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Error with Retrospect after Patching

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I recently patched my copy of Retrospect 4.0 to fix the "Calendar/clock out of sync" error. Version is now listed as 4.0i. After running the patch I now get an error whenver a backup is run. The error is "Catalog out of sync with StorageSet "Backup ©. Use Tools>Repair>Update Existing". I tried running this repair, It said it was successfull, but the next time the backup runs I get the same error. I have three backup sets, hence the "C" in the storageset name, and this problem happened with both sets A and C. With backup set B I get the error "Can't add that much data to StorageSet. Limited to 1000.0 G total". This error happens randomly with different drives in the backup but I know none of them have near 1000 G of info.




Any possible fixes for this problem? I don't want to have to recreate the storageset considering I have 34 AIT tapes for all three sets. It would most likely take days to recreate one storageset.







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The patch that you are referring to only changed the expiration date of the product. There were no changes to device drivers or to the resolution of Backup Sets (Storage Sets).




Because this is happening on three different sets, it sounds like you are experiencing a coincidental hardware failure. You should go through standard SCSI troubleshooting to help isolate where the problem is coming from. Your catalogs are becoming corrupted when accessed by your device.




Another device on your SCSI bus is interfering with the tape drive's communication. Make sure your SCSI ID numbers are set correctly. Turn off your computer and the devices. Disconnect all SCSI devices except for the tape drive.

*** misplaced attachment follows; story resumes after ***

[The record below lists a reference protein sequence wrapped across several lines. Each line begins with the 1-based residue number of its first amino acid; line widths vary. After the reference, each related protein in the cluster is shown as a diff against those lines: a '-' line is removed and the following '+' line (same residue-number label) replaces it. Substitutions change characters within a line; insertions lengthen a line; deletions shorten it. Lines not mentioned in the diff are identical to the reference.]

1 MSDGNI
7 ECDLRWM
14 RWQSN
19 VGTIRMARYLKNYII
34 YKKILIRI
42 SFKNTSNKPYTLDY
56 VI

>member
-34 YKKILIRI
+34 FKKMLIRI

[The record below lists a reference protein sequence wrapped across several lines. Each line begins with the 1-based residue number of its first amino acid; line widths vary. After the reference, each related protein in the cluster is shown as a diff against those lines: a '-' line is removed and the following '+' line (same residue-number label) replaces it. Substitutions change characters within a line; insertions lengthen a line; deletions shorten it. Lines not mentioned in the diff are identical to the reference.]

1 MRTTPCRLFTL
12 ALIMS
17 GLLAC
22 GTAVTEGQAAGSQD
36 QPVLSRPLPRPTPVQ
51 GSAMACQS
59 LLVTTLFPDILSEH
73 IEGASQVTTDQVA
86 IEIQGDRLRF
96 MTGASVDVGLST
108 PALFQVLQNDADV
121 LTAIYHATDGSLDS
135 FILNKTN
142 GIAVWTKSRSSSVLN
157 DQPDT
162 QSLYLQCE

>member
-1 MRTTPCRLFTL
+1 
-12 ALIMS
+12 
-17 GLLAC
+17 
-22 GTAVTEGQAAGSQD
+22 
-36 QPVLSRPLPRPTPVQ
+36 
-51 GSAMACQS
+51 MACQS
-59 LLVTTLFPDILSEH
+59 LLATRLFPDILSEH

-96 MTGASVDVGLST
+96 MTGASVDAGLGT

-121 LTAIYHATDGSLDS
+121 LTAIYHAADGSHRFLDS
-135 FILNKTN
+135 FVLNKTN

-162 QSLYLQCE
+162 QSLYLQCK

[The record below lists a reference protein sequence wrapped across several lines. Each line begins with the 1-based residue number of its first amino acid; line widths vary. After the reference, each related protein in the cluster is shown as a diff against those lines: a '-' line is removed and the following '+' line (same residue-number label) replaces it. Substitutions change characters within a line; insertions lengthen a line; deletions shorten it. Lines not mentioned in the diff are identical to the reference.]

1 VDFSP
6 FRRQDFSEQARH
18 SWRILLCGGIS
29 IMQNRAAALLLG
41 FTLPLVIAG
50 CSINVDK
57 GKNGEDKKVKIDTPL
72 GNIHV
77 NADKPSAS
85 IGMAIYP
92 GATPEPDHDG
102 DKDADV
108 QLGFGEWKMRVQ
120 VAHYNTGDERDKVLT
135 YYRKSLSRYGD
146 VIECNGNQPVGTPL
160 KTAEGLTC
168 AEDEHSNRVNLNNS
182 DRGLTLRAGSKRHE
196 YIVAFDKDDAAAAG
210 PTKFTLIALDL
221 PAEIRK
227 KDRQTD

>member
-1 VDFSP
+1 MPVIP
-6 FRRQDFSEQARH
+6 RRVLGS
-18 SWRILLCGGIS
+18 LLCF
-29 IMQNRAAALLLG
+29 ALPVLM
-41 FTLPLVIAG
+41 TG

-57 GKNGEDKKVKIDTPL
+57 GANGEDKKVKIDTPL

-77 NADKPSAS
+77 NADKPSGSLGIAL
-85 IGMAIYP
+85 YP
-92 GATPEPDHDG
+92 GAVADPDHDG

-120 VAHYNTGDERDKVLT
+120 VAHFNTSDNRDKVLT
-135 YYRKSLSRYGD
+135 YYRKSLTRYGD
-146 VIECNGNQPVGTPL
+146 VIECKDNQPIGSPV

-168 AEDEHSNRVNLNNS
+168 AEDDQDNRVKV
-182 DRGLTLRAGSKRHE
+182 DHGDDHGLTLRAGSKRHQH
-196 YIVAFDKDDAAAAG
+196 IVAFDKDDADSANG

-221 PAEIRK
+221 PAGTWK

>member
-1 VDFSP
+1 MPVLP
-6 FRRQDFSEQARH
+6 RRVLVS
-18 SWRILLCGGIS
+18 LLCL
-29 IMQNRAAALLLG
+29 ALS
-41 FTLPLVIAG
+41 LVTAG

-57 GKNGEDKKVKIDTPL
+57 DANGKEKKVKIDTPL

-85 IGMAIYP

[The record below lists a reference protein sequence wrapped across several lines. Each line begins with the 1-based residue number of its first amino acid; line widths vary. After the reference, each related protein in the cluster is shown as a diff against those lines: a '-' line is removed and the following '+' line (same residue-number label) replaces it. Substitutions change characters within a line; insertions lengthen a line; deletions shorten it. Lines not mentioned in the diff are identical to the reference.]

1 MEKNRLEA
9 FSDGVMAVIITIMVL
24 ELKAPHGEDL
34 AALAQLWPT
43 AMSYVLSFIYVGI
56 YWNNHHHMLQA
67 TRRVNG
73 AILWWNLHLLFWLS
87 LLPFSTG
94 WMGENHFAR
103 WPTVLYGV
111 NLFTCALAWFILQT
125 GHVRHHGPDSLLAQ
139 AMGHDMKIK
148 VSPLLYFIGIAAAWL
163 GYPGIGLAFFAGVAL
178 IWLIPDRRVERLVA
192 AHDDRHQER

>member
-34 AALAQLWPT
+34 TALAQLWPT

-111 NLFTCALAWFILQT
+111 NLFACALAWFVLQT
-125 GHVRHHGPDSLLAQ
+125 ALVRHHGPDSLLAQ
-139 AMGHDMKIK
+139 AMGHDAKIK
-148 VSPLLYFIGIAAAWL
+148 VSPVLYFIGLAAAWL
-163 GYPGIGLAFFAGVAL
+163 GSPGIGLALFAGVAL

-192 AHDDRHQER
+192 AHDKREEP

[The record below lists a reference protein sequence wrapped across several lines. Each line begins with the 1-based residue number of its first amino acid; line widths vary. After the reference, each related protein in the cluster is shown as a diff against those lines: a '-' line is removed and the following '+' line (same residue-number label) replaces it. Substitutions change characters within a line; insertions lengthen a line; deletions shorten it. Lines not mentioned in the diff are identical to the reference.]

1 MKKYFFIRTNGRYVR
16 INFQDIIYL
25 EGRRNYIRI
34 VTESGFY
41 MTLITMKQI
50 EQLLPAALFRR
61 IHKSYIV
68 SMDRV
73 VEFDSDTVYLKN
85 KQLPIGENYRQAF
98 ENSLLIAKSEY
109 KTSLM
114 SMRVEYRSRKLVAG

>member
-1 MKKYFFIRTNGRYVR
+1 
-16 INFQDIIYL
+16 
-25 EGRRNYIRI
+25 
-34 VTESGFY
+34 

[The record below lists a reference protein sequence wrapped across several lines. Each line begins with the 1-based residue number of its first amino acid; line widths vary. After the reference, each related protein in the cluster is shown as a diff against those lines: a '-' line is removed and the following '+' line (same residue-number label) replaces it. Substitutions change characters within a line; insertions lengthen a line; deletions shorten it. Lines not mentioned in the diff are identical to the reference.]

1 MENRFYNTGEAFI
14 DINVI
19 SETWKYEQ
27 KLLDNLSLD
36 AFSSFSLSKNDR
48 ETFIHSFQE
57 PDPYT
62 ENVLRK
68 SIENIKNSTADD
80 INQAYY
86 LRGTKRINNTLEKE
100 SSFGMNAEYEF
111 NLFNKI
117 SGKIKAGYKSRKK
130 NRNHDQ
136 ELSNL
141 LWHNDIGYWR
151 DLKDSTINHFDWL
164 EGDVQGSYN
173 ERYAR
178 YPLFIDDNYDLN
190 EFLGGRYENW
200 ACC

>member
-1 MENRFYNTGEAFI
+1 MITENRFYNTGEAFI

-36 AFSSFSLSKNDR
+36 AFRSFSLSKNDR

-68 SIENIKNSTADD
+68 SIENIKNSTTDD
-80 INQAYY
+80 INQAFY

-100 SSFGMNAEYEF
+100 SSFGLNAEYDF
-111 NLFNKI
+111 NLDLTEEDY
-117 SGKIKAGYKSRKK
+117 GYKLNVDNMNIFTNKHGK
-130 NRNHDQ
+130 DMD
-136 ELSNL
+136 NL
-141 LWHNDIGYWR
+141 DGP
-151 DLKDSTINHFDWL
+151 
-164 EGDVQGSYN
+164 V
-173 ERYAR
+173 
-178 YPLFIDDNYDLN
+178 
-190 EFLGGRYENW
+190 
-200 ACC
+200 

You have a bad cable. Replace the SCSI cable that connects the tape drive to the computer after removing other devices and cables from the SCSI chain.




You are missing a terminator (SCSI) or have a bad terminator. The last device and ONLY the last device in your SCSI chain needs to be terminated. Try replacing the terminator if you already have one on the chain.




Update the driver software for your SCSI card(s) at their manufacturers' websites.




The computer may be having a problem. Install Retrospect on another computer and try the tape drive there as the lone device on the SCSI chain.




The drive may be defective. If you have implemented all of the preceding steps and get failures on multiple tapes after changing cables terminators and computers then the drive (being the only factor that has not changed) is the culprit--send it back to your vendor for repairs.




The steps above are essentially the outline of our device troubleshooting here at Dantz. Hands on testing of device issues is really still the best method and even getting device logging information is usually only to confirm empirical testing. Note that concluding something is a bad device is the LAST thing we assume after all other components and variables have been ruled out. "SCSI voodoo" as they call the nebulous symptoms that can plague a SCSI bus can often lead one to false assumptions of the cause of problems. It's important that once a variable is tested that it be tested more than once for consistency's sake to rule out dumb luck. For example SCSI voodoo accounts for why a tape drive may work fine for many months without proper termination but then suddenly fail in some way later. Although customers will often cite that nothing has changed with their SCSI bus configuration in months and that it was all working before this is really indicative of the inconsistency of SCSI voodoo. The quickest and most conclusive test for most devices is to test it on more than one computer as the only device on the bus and with a different SCSI cable. If the problems can be reproduced on multiple computers it's more than likely a hardware problem with the device itself. Of course there a myriad of other specific issues having to do with a device's own hardware settings like with internal jumper cables dip switches or internal termination that has to be sorted out with the device's manual and/or vendor or manufacturer of the drive, but the kernel of SCSI troubleshooting above is a good general guideline.











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